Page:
Brooklyn Steps Into the Fray as the Battle of the Pop-Up Pizza Museums Intensifies
The Museum of Pizza runs October 13-28 at the William Vale hotel in Williamsburg, New York.
Despite its weirdly salacious marketing approach, the Museum of Pizza has a serious purpose: to expose guests to new forms of art.
Pop-up pizza museums are blinking into and out of existence from coast to coast, but the Museum of Pizza, to run October 13-28 at the William Vale hotel in Brooklyn, at least has a little street cred—simply because it’s located in Brooklyn.
It also has a more serious purpose, according to the Wall Street Journal. Kareem Rahma, the Museum of Pizza’s founder, said the event will “expose people to new forms of art that they didn’t know exist.”
The Museum of Pizza was created by the Nameless Network, described as a “Brooklyn-based youth media network bringing knowledge and discovery to the next generation of learners, dreamers and after-hours snackers.” In short, the organization makes online videos for cooler people than you and me.
The Museum of Pizza is one of two pizza-themed pop-up events going on this fall: The Pizza Experience will beat the Museum of Pizza to the punch, opening two weeks earlier in Pasadena, California. Both promise an "immersive" experience, although the Brooklyn event seems to take a weirdly (and gratuitously) salacious approach compared to the tamer West Coast show, as evidenced by the video below:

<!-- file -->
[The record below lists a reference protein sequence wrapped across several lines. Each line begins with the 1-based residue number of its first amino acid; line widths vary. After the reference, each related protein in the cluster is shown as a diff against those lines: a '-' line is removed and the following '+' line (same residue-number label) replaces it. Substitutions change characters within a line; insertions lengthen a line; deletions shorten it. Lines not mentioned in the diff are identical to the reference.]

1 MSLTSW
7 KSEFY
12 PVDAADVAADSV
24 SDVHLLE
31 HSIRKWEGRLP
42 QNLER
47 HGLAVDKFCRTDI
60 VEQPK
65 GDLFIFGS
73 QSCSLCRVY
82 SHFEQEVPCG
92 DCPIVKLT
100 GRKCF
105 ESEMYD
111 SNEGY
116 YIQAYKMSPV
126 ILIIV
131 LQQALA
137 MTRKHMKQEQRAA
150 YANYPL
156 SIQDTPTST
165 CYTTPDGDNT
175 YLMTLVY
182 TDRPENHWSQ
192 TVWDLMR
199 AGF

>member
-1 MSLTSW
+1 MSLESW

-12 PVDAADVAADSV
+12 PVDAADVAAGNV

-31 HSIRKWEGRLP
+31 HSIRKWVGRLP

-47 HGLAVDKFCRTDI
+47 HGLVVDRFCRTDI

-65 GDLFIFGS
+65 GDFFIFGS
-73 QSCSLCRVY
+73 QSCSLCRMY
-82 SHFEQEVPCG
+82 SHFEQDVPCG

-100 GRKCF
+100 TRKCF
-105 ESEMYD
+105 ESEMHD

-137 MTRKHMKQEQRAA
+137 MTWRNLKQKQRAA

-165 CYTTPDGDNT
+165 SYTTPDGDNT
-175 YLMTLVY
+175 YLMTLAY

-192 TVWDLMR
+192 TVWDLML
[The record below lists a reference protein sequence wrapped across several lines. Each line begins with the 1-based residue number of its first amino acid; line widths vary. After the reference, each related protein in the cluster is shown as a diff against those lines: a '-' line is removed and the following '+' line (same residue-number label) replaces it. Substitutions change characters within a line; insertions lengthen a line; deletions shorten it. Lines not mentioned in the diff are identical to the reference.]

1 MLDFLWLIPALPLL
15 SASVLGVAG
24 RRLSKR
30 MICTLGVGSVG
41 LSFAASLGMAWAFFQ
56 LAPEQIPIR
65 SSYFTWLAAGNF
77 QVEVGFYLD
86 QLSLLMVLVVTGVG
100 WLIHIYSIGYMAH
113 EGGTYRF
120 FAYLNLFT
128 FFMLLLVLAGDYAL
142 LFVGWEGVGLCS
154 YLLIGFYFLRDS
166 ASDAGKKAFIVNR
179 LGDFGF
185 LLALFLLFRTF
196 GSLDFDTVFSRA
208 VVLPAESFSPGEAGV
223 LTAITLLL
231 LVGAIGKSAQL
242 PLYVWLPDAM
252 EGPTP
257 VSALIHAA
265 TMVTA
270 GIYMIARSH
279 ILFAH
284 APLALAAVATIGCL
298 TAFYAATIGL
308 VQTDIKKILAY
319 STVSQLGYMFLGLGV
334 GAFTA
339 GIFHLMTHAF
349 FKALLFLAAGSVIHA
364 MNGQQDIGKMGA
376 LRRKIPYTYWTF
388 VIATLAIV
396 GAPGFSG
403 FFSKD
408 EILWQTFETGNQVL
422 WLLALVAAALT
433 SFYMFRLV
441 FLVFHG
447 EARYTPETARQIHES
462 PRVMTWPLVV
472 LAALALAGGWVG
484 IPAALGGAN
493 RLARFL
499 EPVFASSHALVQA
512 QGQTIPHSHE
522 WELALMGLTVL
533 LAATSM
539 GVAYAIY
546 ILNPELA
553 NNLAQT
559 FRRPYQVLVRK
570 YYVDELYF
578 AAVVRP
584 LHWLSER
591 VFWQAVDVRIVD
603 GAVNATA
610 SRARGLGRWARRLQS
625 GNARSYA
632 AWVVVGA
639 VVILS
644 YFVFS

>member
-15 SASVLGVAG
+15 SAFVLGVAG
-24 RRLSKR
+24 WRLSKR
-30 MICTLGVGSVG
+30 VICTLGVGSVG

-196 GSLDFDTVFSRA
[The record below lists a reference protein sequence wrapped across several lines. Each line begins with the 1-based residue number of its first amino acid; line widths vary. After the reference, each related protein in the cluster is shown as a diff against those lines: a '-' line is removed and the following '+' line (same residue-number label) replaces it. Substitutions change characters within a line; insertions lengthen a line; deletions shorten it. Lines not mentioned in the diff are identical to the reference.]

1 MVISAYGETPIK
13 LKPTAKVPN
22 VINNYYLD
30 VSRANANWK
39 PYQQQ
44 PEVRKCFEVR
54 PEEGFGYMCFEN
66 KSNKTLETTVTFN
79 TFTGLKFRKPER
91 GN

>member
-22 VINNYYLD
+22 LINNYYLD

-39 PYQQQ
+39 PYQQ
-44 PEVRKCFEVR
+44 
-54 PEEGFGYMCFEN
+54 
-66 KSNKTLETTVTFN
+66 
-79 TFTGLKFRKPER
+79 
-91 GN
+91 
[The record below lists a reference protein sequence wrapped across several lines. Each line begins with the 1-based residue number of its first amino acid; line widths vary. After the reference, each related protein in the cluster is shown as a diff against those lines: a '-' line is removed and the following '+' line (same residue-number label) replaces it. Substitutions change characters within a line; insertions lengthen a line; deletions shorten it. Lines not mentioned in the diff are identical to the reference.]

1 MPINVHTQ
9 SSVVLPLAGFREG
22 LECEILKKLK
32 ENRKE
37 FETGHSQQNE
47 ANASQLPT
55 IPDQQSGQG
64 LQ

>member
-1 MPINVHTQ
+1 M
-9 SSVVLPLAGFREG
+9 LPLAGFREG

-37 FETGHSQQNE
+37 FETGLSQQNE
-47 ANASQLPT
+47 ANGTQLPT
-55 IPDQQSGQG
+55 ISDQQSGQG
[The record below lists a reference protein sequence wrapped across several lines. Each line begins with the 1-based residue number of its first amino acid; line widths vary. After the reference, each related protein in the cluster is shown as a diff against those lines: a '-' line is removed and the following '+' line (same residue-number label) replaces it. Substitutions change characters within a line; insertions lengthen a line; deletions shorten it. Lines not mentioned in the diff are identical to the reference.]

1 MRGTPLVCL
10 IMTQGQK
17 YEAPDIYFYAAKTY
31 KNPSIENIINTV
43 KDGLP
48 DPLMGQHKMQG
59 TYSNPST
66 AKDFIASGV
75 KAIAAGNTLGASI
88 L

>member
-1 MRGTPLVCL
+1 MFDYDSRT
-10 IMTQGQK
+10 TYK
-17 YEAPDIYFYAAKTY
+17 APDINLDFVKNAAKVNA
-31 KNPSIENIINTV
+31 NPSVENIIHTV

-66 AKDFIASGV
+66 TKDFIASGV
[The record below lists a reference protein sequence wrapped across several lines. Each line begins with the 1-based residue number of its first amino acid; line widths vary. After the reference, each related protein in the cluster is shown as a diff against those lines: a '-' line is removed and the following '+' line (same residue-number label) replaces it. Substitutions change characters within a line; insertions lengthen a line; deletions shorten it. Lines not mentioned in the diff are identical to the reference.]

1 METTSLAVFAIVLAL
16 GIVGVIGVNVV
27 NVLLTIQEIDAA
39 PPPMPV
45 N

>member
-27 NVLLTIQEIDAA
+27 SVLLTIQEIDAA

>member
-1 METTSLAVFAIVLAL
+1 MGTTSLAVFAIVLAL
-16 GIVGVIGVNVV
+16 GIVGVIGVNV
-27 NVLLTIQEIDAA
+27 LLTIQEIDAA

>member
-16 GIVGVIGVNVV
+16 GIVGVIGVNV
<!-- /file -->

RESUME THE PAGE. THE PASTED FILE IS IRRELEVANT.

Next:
The Museum of Pizza describes the great American pie as “a uniter, a universal language, a cultural exclamation point.” It goes on: “To satisfy our dreams (and perhaps yours too?), we knew Pizza needed more than another slice shop or glowing restaurant—it needed a museum. An epic museum.”
For a $35 ticket price, museum-goers are treated to a slice of pizza while they explore the Museum of Pizza’s immersive exhibits by cutting-edge artists. According to the WSJ, musician/filmmaker Adam Green, for example, has crafted a “pizza beach” out of papier mache, complete with a pizza sun and palm trees made from pizza slices. Meanwhile, multimedia artists Signe Pierce and Emma Stern have constructed a “pizza vortex,” a 3D video and black-light installation that will merge “the four fundamental aspects of life: time, space, light and pizza.”
Other participating artists include Optical Animal, Devin Troy Strother, Yuri Ogita, ShawnaX and Rj Supa.
Not everyone is excited about this latest pizza/art mash-up. Eater.com described it as “just the latest Instagram backdrop machine marketed as a museum,” adding: “These museums tend to say more about content consumption than food consumption, attracting social media influencers who can post food photos without actually having to eat anything.”
At least snap-happy pizza-grammers on the left coast won't feel left out. The Pizza Experience (see photo above), which launches October 1 at the Raymond Theater in Pasadena, features a pizza nightclub, pizza fitness center, pizza gallery, pizza graffiti exhibit, and a room in which guests can roll around and play in actual pizza dough. Guests at The Pizza Experience also get a free slice of pizza (from Round Table Pizza) plus “pizza-flavored snacks,” with tickets going for $30.